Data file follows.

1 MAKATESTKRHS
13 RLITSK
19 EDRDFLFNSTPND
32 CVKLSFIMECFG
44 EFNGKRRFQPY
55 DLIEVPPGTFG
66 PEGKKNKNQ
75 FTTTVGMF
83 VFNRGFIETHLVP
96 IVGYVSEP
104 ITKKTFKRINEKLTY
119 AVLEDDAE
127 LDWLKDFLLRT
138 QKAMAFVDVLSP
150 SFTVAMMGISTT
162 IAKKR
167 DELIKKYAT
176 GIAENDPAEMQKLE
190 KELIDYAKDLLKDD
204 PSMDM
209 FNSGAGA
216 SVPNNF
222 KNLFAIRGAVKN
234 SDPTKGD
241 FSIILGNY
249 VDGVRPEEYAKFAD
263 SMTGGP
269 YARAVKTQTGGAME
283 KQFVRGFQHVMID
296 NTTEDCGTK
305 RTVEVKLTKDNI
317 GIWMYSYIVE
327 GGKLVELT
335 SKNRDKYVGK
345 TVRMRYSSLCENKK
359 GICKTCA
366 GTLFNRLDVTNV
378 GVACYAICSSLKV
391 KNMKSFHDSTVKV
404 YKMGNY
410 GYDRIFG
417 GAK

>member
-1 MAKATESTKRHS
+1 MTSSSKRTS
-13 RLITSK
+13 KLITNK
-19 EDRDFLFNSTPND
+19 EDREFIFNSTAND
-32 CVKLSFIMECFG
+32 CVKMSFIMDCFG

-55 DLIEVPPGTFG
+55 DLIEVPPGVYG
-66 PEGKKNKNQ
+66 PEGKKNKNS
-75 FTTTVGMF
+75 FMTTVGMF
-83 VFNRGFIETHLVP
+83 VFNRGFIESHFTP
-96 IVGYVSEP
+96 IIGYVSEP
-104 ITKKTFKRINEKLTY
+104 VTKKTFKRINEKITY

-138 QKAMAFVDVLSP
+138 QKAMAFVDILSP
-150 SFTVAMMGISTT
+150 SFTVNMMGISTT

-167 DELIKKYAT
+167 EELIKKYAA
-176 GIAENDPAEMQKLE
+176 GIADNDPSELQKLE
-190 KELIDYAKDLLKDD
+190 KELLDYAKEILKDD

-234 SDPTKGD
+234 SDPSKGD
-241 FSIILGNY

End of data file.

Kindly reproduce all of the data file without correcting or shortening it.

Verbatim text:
1 MAKATESTKRHS
13 RLITSK
19 EDRDFLFNSTPND
32 CVKLSFIMECFG
44 EFNGKRRFQPY
55 DLIEVPPGTFG
66 PEGKKNKNQ
75 FTTTVGMF
83 VFNRGFIETHLVP
96 IVGYVSEP
104 ITKKTFKRINEKLTY
119 AVLEDDAE
127 LDWLKDFLLRT
138 QKAMAFVDVLSP
150 SFTVAMMGISTT
162 IAKKR
167 DELIKKYAT
176 GIAENDPAEMQKLE
190 KELIDYAKDLLKDD
204 PSMDM
209 FNSGAGA
216 SVPNNF
222 KNLFAIRGAVKN
234 SDPTKGD
241 FSIILGNY
249 VDGVRPEEYAKFAD
263 SMTGGP
269 YARAVKTQTGGAME
283 KQFVRGFQHVMID
296 NTTEDCGTK
305 RTVEVKLTKDNI
317 GIWMYSYIVE
327 GGKLVELT
335 SKNRDKYVGK
345 TVRMRYSSLCENKK
359 GICKTCA
366 GTLFNRLDVTNV
378 GVACYAICSSLKV
391 KNMKSFHDSTVKV
404 YKMGNY
410 GYDRIFG
417 GAK

>member
-1 MAKATESTKRHS
+1 MTSSSKRTS
-13 RLITSK
+13 KLITNK
-19 EDRDFLFNSTPND
+19 EDREFIFNSTAND
-32 CVKLSFIMECFG
+32 CVKMSFIMDCFG

-55 DLIEVPPGTFG
+55 DLIEVPPGVYG
-66 PEGKKNKNQ
+66 PEGKKNKNS
-75 FTTTVGMF
+75 FMTTVGMF
-83 VFNRGFIETHLVP
+83 VFNRGFIESHFTP
-96 IVGYVSEP
+96 IIGYVSEP
-104 ITKKTFKRINEKLTY
+104 VTKKTFKRINEKITY

-138 QKAMAFVDVLSP
+138 QKAMAFVDILSP
-150 SFTVAMMGISTT
+150 SFTVNMMGISTT

-167 DELIKKYAT
+167 EELIKKYAA
-176 GIAENDPAEMQKLE
+176 GIADNDPSELQKLE
-190 KELIDYAKDLLKDD
+190 KELLDYAKEILKDD

-234 SDPTKGD
+234 SDPSKGD
-241 FSIILGNY